Brain's ability to recover from damage or disease by lindayy


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									Sept. 20, 2005
For Immediate Release

                 Baycrest leads international collaboration
       to study the brain’s ability to recover from damage or disease

Toronto, ONT – Eight research institutes from around the world have joined forces with
Toronto’s Rotman Research Institute at Baycrest Centre for Geriatric Care in a multi-
million dollar endeavour to study the remarkable, but little understood, ability of brain
networks to rewire after damage caused by stroke, Alzheimer’s Disease, and other

With $4 million in funding from the prestigious James S. McDonnell Foundation in the
U.S., the newly-created Brain Network Recovery Group (Brain NRG) will begin a series
of clinical-research studies involving leading edge brain imaging technologies.

Baycrest, affiliated with the University of Toronto, will work with a stellar group of
scientists and clinicians from Cornell University, Indiana University, The University of
Chicago, University of Wisconsin-Madison, University College (London, U.K.), Florida
Atlantic University, Heinrich-Heine University (Düsseldorf, Germany) and The
University of New South Wales (Sydney, Australia). Each member of the Brain NRG has
a demonstrated strength in one or more of three domains: cognitive neuroscience, clinical
treatment, and computational modeling. The union of clinical and computational studies
allows large-scale computer simulations of how brain networks may reconfigure after
injury and during recovery, helping to predict better clinical outcomes.

“Our group shares the perspective that to understand how the brain recovers from damage
or disease, it is no longer useful to concentrate on any one region, but rather to look at the
larger network of several regions acting in concert,” says Dr. Randy McIntosh, scientist
and assistant director of Baycrest’s Rotman Research Institute, and the lead architect of
the Brain NRG.

 “We have far more knowledge about the function of individual brain regions than we do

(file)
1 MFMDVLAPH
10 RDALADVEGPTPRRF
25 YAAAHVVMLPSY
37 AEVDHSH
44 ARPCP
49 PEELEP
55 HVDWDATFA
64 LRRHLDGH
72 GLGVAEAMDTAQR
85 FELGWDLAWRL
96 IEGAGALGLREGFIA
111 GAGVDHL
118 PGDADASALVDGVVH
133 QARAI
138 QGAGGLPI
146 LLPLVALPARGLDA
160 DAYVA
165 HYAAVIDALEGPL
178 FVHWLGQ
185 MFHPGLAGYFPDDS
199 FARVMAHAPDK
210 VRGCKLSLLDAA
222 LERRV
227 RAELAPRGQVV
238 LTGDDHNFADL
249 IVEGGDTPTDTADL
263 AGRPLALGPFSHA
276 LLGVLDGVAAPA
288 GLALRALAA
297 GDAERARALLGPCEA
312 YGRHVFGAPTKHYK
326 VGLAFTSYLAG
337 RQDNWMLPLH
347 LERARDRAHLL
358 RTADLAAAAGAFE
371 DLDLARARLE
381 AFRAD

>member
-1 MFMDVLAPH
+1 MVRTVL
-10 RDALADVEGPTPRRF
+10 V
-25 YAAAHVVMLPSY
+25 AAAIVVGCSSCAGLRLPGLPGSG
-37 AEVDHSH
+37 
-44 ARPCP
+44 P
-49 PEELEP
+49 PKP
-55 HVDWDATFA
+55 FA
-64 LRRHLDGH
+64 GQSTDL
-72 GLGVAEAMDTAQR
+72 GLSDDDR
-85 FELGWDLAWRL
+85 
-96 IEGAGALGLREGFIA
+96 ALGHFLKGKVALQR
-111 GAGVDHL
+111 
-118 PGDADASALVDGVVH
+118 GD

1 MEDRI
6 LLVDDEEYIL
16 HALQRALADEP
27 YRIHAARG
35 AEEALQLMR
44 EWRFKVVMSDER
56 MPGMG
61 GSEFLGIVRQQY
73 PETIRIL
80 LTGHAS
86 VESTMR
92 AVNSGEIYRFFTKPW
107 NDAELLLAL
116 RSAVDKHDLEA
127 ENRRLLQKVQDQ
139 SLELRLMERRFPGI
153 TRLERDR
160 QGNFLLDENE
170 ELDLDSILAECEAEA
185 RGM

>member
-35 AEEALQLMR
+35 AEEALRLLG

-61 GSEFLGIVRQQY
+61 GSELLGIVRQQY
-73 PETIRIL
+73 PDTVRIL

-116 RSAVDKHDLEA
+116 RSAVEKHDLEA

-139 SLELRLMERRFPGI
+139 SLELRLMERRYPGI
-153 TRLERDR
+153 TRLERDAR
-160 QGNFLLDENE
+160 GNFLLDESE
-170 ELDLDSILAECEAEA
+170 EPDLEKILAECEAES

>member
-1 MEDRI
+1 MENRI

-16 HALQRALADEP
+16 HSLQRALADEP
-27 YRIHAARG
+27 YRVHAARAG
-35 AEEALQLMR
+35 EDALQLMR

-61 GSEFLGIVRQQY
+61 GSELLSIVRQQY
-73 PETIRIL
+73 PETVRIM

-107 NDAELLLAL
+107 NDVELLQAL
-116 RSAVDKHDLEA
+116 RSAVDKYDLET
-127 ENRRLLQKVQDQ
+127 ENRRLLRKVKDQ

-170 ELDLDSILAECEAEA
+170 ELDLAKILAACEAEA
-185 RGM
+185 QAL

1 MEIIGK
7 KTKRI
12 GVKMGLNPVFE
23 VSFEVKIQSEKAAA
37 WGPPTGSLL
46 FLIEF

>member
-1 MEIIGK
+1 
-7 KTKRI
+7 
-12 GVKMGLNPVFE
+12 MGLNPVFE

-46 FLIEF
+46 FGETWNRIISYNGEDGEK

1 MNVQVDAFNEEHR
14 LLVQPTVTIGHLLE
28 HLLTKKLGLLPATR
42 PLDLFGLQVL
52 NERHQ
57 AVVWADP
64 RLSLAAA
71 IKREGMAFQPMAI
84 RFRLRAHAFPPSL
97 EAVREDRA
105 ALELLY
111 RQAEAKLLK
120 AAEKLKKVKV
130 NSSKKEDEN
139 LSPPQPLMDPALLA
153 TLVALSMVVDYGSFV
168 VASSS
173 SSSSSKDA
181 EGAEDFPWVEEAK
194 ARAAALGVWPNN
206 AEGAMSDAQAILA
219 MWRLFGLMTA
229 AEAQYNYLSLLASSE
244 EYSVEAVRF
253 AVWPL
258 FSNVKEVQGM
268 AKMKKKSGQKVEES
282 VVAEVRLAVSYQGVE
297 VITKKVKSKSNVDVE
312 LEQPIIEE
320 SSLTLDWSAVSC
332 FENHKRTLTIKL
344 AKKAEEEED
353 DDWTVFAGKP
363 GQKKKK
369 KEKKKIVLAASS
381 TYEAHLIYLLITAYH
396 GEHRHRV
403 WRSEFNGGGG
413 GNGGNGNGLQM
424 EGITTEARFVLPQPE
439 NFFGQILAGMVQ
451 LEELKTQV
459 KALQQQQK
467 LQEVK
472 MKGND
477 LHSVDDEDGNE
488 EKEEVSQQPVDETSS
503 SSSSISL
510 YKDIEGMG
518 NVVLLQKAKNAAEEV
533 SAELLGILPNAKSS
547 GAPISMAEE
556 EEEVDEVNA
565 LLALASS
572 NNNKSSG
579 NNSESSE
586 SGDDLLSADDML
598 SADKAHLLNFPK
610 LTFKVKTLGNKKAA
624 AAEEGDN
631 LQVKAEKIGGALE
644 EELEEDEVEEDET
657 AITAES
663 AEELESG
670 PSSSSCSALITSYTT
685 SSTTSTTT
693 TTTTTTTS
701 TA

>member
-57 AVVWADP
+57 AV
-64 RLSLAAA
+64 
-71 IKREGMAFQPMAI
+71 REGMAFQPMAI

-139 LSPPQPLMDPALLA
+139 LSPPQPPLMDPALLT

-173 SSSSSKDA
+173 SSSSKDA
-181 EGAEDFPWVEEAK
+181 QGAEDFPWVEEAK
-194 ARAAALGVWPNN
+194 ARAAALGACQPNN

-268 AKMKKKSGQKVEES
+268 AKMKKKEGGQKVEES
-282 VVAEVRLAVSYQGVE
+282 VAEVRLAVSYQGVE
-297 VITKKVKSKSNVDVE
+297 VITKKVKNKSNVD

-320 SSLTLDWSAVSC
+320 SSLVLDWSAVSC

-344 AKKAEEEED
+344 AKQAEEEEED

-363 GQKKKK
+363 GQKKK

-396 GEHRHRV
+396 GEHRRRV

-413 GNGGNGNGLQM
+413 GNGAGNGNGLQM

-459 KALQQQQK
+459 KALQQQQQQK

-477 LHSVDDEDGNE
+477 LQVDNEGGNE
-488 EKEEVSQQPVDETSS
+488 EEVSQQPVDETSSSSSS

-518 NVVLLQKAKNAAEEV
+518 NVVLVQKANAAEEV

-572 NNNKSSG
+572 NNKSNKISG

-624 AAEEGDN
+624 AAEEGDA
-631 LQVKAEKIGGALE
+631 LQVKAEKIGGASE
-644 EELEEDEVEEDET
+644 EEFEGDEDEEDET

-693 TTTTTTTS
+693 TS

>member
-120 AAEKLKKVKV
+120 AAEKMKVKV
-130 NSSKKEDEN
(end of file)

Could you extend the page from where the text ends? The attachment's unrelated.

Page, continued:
about the communication between regions”, says Dr. Ana Solodkin of The University of
Chicago. Her collaborator at Chicago, neurologist Dr. Steven Small, adds, “Since most
accounts of brain recovery implicate rewiring of connections, it is imperative to
understand the ways such patterns respond to damage. This approach can have profound
effects on the treatment of brain diseases and injury.”
Updated 07 October 2005
Dr. McIntosh says the focus on “brain network recovery” raises some interesting
possibilities. When a person has memory or language problems after a stroke, is it the
result of damage to a particular region per se, or could it be the result of the brain’s

“As the brain rewires at the network level, could it be attempting to preserve one function
at the expense of another?” McIntosh asks. “Our research will examine this possibility
and what we can do to guide recovery so there is less of the residual deficit and more of a
favorable, overall outcome.”

What is most exciting about the Brain NRG initiative is that the integration of scientists
with clinicians who are caring for patients will help to fast-track promising findings that
improve rehabilitation treatments.

Baycrest will be the central link of the Brain NRG because of its highly regarded
integrative strengths in cognitive neuroscience, brain imaging, and clinical treatment of
older adults who suffer from devastating conditions such as depression, Alzheimer’s and
vascular dementia from stroke. Earlier this year Baycrest launched an innovative model
of outpatient care, known as the Brain Health Centre Clinics. The unique structure of the
clinics allows neuroscientists to work alongside clinicians and monitor the progress of
treatment in patients and how the brain is responding or changing.

“The McDonnell Foundation invests in unusual opportunities where new knowledge and
its application improve quality of life,” says Dr. Susan Fitzpatrick, Vice President of the
JS McDonnell Foundation. “We are pleased to help this exciting, innovative team tackle
a serious problem where progress means all the difference for brain injury survivors and
their loved ones.”

For more information on this release, please contact:
Kelly Connelly
Media Relations
The Rotman Research Institute
Baycrest Centre for Geriatric Care
(416) 785-2432
Updated 07 October 2005

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